The Early Effects of Gunpowder on Fortress Design
The introduction of gunpowder did not immediately transform the battlefields of Europe....
Werk Gschwent Lavarone, today better known as Forte Belvedere, was designed by the Lieutenant of the Army Corps of EngineersEng. Rudolf Schneider and built between 1908 and 1912 not far from the Oseli village, on a limestone headland (1177m above sea level) overhanging the Astico valley. This valley marked at that time the frontier between the Italian Kingdom and the Austro-Hungarian Empire.
The fortress consists of several blocks carved into the mountain: the main blockhouse - which housed quarterings, warehouses, supply and transport - the battery block in a forward-facing position, the counterscarp in the moat and three armoured outposts. In order to withstand the heaviest bombing the stronghold was equipped with more than 2,5m coverage of concrete in which was incorporated a triple layer of 400 mmm-thick steel beams. Conceived, like the other strongholds on the plateaus, to withstand in complete autonomy the bombings that could last for days, it was provided with a large warehouse, an aqueduct with a water purifier, an internal power station, an emergency room for the injured, a telephone exchange and a room for the optical telegraph to communicate with the outside.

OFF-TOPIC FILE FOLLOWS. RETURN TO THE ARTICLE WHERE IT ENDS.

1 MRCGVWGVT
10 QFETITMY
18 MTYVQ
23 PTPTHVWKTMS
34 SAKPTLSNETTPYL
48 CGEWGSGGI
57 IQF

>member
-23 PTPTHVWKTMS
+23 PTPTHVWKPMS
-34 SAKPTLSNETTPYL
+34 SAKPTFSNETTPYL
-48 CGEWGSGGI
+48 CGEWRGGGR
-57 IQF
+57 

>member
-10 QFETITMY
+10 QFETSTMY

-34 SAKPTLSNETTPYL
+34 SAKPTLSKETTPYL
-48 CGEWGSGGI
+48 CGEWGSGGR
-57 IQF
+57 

Under the command of Captain Anton Perschitz, the garrison consisted of one hundred and sixty Landsschützen (1st Regiment) supported by sixty territorials. The armament was composed of three howitzer calibre 10cm in armed cupola, manufactured by Skoda Werke, Pilsen in Bohemia, and of twenty-two machine guns. Although during the first year of war it underwent heavy bombings and losses it was not hit as heavily as the area of Passo Vezzena and Luserna, where the attacks put to a severe trial the strongholds of Cima Vezzena, Busa Verle and Lusérn. Due to its location overlooking the Astico valley it never suffered a direct assault by the Italian infantry. During the Post-war period the fort became State property and it was lent for a long period to the Municipality of Lavarone. Unlike the other strongholds of the plateaus, Forte Belvedere escaped the demolition ordered by the Fascist government in times of self sufficiency by royal decree of King Vittorio Emanuele III.
Article and Image Source: http://www.fortebelvedere.org
Keywords: Fort, Belvedere, WWI, Italy, History, Architecture, Conservation